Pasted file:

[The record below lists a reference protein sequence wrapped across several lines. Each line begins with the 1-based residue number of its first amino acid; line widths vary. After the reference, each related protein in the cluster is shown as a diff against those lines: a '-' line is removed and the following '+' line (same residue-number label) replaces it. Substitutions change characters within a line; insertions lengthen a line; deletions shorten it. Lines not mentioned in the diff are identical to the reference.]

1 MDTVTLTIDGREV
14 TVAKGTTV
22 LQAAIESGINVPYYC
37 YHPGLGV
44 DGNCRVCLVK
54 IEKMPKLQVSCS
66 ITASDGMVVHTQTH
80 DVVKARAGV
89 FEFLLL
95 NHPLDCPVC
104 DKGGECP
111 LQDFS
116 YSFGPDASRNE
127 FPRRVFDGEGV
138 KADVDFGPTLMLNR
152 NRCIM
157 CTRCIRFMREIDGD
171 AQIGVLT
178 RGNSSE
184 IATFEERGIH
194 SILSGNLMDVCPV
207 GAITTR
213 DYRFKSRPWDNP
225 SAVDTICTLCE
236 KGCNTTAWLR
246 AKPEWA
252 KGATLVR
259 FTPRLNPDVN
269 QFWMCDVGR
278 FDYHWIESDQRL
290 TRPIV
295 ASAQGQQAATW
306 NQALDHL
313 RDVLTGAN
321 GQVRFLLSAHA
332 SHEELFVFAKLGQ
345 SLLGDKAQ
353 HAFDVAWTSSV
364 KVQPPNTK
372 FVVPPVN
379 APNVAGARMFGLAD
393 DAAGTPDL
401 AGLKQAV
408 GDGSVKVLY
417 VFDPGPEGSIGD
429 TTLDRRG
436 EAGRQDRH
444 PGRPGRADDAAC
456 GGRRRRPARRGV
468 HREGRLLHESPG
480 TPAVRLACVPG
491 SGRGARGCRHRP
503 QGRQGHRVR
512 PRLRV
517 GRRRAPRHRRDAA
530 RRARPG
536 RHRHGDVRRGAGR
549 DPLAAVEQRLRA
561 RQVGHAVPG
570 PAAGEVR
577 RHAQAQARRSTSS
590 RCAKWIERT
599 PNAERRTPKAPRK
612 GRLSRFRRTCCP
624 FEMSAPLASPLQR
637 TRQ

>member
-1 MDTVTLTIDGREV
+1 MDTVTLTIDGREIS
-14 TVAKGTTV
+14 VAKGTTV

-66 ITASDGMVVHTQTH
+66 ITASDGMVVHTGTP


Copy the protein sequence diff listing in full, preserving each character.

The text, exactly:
[The record below lists a reference protein sequence wrapped across several lines. Each line begins with the 1-based residue number of its first amino acid; line widths vary. After the reference, each related protein in the cluster is shown as a diff against those lines: a '-' line is removed and the following '+' line (same residue-number label) replaces it. Substitutions change characters within a line; insertions lengthen a line; deletions shorten it. Lines not mentioned in the diff are identical to the reference.]

1 MDTVTLTIDGREV
14 TVAKGTTV
22 LQAAIESGINVPYYC
37 YHPGLGV
44 DGNCRVCLVK
54 IEKMPKLQVSCS
66 ITASDGMVVHTQTH
80 DVVKARAGV
89 FEFLLL
95 NHPLDCPVC
104 DKGGECP
111 LQDFS
116 YSFGPDASRNE
127 FPRRVFDGEGV
138 KADVDFGPTLMLNR
152 NRCIM
157 CTRCIRFMREIDGD
171 AQIGVLT
178 RGNSSE
184 IATFEERGIH
194 SILSGNLMDVCPV
207 GAITTR
213 DYRFKSRPWDNP
225 SAVDTICTLCE
236 KGCNTTAWLR
246 AKPEWA
252 KGATLVR
259 FTPRLNPDVN
269 QFWMCDVGR
278 FDYHWIESDQRL
290 TRPIV
295 ASAQGQQAATW
306 NQALDHL
313 RDVLTGAN
321 GQVRFLLSAHA
332 SHEELFVFAKLGQ
345 SLLGDKAQ
353 HAFDVAWTSSV
364 KVQPPNTK
372 FVVPPVN
379 APNVAGARMFGLAD
393 DAAGTPDL
401 AGLKQAV
408 GDGSVKVLY
417 VFDPGPEGSIGD
429 TTLDRRG
436 EAGRQDRH
444 PGRPGRADDAAC
456 GGRRRRPARRGV
468 HREGRLLHESPG
480 TPAVRLACVPG
491 SGRGARGCRHRP
503 QGRQGHRVR
512 PRLRV
517 GRRRAPRHRRDAA
530 RRARPG
536 RHRHGDVRRGAGR
549 DPLAAVEQRLRA
561 RQVGHAVPG
570 PAAGEVR
577 RHAQAQARRSTSS
590 RCAKWIERT
599 PNAERRTPKAPRK
612 GRLSRFRRTCCP
624 FEMSAPLASPLQR
637 TRQ

>member
-1 MDTVTLTIDGREV
+1 MDTVTLTIDGREIS
-14 TVAKGTTV
+14 VAKGTTV

-66 ITASDGMVVHTQTH
+66 ITASDGMVVHTGTP